Caching the Resource JSON-LD


While in beta there emerged an issue with the WordPress plugin. When installed, the plugin uses client side Javascript to check for Structured data on the server. When it arrives at the Schema App servers, it first goes through a PHP service that does some light touch before doing a lookup in the database, doing some OWL to mapping and then returning to PHP to convert to the familiar JSON-LD compact datasets. The problem with that setup its is fairly resource intensive on the main application server. To offload some of the work, I wanted to use a cache in the PHP web service, and after a couple of hours of work, this is how it came together.

Web Services Middleware Changes

The PHP based middleware was created to allow for logging, security checks, and now a cache. The first two steps were done in PHP, and the last 3 were done on the application server.

  1. In the Schema.Org PHP Controller, add a Cache Lookup and pulls the answer from Cache or Fetches the RDF for that resource from the database.
  2. In the Schema.Org PHP Controller, create a method that will update the Cache given URL and RDF in Turtle format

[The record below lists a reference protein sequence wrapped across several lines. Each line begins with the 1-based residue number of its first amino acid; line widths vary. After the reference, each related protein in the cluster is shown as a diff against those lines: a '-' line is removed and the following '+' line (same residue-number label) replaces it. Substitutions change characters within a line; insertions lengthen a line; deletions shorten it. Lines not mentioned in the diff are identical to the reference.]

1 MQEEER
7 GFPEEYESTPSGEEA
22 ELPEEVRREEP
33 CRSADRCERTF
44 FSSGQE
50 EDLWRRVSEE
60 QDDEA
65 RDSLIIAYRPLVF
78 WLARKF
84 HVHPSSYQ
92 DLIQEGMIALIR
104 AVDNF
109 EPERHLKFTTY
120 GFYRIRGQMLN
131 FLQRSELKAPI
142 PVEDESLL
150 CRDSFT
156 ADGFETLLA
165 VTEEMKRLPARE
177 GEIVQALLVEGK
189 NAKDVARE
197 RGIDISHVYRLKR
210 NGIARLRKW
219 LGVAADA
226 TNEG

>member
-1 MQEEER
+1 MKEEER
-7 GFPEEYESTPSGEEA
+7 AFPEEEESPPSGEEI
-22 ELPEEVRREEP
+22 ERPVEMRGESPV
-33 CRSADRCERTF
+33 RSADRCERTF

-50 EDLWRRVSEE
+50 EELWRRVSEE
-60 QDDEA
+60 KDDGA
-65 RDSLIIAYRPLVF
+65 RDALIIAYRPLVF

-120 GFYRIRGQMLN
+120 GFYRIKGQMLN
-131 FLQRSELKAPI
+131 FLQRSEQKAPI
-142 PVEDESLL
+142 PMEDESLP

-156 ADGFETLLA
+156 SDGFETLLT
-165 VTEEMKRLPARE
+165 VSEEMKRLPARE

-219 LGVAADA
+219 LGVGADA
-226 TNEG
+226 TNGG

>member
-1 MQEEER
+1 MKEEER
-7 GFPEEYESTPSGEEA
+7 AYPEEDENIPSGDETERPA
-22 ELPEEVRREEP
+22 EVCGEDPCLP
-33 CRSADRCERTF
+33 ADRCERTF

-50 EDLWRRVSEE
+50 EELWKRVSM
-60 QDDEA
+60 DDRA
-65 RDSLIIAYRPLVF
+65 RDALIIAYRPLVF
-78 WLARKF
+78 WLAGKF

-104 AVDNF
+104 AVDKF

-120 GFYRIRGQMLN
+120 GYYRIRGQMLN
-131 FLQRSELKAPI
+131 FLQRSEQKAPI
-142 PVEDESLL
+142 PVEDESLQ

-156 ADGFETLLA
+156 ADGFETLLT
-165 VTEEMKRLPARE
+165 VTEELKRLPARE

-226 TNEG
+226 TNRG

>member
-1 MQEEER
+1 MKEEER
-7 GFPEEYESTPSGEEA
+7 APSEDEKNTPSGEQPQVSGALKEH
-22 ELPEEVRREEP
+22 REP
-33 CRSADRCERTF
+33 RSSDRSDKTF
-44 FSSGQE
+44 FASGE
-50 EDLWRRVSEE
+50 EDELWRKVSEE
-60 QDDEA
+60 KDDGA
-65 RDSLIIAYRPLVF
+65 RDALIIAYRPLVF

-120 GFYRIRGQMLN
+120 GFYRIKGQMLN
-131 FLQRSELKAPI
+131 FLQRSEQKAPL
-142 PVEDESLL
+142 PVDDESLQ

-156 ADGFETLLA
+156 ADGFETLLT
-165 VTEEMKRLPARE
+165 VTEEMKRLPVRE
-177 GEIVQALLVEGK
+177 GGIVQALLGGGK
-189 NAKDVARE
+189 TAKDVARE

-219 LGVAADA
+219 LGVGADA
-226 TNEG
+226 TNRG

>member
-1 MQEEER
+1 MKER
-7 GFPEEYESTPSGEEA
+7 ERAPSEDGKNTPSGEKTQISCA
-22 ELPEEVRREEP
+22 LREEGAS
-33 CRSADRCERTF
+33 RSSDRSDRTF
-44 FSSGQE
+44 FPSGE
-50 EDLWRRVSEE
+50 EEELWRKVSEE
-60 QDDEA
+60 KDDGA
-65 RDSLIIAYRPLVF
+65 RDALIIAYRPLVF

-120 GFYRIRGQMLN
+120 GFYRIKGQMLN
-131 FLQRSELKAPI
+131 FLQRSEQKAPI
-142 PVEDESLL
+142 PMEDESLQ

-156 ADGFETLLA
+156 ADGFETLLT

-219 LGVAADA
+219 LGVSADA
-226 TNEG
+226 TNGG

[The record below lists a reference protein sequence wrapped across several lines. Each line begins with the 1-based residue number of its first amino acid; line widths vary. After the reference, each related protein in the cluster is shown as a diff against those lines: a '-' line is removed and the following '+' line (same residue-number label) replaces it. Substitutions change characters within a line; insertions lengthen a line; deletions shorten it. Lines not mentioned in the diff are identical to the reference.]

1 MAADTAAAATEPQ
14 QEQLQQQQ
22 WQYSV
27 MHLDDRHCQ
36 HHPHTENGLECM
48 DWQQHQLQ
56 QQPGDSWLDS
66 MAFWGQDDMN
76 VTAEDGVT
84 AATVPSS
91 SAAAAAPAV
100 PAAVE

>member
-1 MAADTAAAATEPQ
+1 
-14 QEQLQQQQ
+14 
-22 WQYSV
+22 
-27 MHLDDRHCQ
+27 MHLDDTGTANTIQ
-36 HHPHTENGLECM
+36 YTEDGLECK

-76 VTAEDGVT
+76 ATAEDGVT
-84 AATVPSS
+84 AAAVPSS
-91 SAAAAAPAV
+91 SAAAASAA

Application Server Changes

  1. Create a ResourceEditHandler, which handles a request from front end and sets up a SPARQLMotion Script to perform the work
  2. Create a SPARQL Motion Script (SMS) that takes in a resource and graph, fetches the RDF for a resource, then uses the data to call PHP Update Cache Method. This SMS is shown in the image at the end of the post.
  3. In the Editor, subscribe to the event hub, gadgets.Hub.subscribe(“org.topbraid.swa.change” to trigger the ResourceEditHandler, to call the SMS, which calls the PHP Update Cache Web Service

Now, if a URL is called for the first time from the plugin it will lookup in the application server and then save the result to the cache. The cache for the URL is not updated until a resource is created or edited. This will significantly reduce the burden on the Application server for deployments on large websites.


Update January 20, 2016: Some recent reports of slow response times meant another pass at optimization. We did some work in December which included more data in the response from the server that needed conversion. However, the update slowed the routine more than anticipated. In this review, I moved conversion processing out of the cache lookup and into a preprocessor (on updating cache).

The results exceeded my expectations, the test cases showed the speed of response cut by 65% (from 0.350 seconds to 0.125 seconds). In the most complicated case, when many entities cross reference each other, we saw drops from an unacceptable 2-3 seconds to same 0.125 seconds, 20x faster.

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